For many years Texas cotton farmers have battled a fungus, Phymatotrichopsis omnivora, better known as cotton root rot. The fungus caused devastating losses to cotton producers down through the years until researchers recently discovered that a fungicide initially intended to treat soybean rust worked well to help manage l the fungus in cotton fields.
That same fungus also affects other crops, including specialty crops like fruits, nuts, vegetables and other horticultural crops. The latest to be hit hard by the fungus are Texas vinters who report losing a significant number of grape vines to the soil fungus, according to Texas A&M AgriLife Research plant pathologist Tom Isakeit.
Isakeit is credited with breakthrough research started nearly eight years ago when he included flutriafol, commercially known as TopGuard Terra, in cotton root rot studies.
Isakeit sought and was granted a 24C registration for local needs use for cotton in 2012, and through a series of trials, determined the chemical worked well to help manage cotton root rot.
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More recently, Texas A&M AgriLIfe researchers David Appel and graduate student Sheila McBride, a diagnostician for Texas A&M AgriLife Extension Service’s Plant Disease Diagnostic Laboratory who regularly identified the fungus when testing grape vines, began testing flutriafol on grape plots with positive results.
Once the researchers began applying the fungicide through drip irrigation, those positive results increased, leading to a 24C local needs registration from the Texas Department of Agriculture for use on grapes statewide.
In addition to test plots, trials were conducted at several commercial vineyards, again with positive results, clearing the way for more widespread use at Texas vineyards.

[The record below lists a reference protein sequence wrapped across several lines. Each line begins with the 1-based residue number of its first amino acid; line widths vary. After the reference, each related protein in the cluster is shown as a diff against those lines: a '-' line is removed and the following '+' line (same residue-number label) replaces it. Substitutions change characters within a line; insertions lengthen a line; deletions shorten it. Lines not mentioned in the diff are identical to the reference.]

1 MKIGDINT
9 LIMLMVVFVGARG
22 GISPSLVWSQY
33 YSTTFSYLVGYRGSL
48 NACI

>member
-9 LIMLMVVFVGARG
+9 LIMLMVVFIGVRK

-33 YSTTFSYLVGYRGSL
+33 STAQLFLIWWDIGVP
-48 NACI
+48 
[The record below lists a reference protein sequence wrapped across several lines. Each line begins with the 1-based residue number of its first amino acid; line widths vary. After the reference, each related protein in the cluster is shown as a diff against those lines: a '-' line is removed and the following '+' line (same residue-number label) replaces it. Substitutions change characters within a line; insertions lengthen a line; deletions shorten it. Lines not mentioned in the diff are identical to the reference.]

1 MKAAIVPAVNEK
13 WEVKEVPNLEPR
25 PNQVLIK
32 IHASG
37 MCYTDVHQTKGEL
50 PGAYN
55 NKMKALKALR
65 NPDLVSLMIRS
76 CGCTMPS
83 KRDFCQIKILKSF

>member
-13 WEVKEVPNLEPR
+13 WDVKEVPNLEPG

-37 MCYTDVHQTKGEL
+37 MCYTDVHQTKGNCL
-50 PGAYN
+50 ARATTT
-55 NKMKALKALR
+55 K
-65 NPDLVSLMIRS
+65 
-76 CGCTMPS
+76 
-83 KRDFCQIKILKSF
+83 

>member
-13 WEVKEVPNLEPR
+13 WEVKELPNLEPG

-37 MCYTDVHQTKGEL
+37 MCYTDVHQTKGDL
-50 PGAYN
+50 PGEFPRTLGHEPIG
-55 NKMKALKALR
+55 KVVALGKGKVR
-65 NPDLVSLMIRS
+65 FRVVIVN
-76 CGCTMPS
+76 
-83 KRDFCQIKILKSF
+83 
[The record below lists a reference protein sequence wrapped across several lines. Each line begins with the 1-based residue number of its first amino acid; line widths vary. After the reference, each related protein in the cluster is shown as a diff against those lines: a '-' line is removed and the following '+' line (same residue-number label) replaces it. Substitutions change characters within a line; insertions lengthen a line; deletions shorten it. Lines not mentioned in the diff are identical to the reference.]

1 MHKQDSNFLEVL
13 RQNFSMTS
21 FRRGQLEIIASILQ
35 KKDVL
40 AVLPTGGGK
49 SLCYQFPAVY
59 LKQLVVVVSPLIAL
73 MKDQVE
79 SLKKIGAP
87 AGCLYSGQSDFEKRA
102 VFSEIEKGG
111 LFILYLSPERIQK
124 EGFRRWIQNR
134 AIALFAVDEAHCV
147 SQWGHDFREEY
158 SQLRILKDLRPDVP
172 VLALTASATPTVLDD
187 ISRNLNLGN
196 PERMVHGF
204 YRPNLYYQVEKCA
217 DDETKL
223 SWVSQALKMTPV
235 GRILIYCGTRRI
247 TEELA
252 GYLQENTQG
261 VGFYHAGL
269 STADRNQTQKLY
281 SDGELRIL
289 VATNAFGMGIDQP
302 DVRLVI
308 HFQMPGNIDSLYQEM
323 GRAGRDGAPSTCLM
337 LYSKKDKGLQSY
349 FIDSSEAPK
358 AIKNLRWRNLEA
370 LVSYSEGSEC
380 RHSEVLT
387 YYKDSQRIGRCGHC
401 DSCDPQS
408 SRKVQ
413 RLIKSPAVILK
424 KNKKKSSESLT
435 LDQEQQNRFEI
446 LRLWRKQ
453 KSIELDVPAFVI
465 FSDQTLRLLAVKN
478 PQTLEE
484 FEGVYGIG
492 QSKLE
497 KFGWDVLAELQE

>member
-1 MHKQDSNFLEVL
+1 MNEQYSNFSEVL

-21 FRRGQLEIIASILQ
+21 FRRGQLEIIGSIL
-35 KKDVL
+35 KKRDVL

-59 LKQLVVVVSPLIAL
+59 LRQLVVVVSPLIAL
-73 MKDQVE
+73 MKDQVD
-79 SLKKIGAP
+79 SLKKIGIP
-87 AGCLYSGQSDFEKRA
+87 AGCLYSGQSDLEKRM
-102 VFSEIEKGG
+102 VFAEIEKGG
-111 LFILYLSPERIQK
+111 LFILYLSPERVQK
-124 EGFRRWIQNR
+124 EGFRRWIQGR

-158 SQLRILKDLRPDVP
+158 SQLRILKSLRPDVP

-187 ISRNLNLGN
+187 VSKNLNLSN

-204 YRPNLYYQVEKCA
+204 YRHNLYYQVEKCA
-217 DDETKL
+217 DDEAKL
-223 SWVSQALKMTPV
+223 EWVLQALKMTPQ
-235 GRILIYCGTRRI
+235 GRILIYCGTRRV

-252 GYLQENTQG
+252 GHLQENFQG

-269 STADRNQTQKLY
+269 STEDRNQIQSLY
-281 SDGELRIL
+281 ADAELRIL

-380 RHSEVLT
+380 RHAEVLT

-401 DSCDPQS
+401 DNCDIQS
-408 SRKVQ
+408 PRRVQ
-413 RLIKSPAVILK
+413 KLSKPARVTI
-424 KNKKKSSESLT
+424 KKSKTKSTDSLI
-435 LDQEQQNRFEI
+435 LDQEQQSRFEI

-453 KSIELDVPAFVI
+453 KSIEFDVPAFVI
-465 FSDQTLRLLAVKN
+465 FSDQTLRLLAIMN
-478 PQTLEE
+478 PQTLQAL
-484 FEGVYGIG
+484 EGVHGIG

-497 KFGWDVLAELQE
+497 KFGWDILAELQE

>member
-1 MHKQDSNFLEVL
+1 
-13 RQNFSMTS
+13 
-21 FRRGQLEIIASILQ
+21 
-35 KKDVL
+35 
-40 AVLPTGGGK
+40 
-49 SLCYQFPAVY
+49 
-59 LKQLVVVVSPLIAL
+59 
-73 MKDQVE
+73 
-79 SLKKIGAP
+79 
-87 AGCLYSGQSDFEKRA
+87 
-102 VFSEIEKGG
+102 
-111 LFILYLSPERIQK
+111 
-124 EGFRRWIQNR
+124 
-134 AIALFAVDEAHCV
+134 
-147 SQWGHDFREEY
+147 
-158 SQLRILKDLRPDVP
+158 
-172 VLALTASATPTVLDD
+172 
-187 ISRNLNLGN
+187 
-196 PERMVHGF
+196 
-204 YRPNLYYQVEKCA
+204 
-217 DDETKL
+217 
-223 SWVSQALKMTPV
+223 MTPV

McBride said their trials lasted about four years but the wait has been worth it. Not only is the fungicide expected to help control root rot in grapes, but should be able to help manage the soil fungus in other fruits and vegetables including peaches, apples, pecans, olives and more.
Researchers say the treatments do not eliminate problems associated with the fungus, which can lay dormant in the soil for years before striking again. But it is proving to be a useful treatment to reduce damages and provides a level of control that is making a difference for cotton and specialty crop producers.
McBride says vinters generally do not see the effects of the fungus in grape vines until late in the growing season when vines can become brittle and break easily when handled. While the fungicide may not be able to save all grapevines that have suffered damages beyond the point of recovery, it can reverse the effects in earlier stages of remaining grape stock.
Texas AgriLife writer Kathleen Phillips, in a report to be published this week, notes that with the 24C label approved by the Texas Department of Agriculture, growers are permitted to begin using the chemical according to instructions on the label, which can be printed from the Internet. Typically it is applied in the spring, and can be applied up to twice a year to control the disease.
Jim Kamas, AgriLife Extension vitaculture specialist in Fredericksburg, works with many of the vineyards across the Texas Hill Country and beyond, and reports the grape industry has suffered greatly through the years from the fungus. He says he is looking forward to working with Texas vineyards in implementing this new level of protection that he expects will greatly reduce grape vine losses caused by the fungus.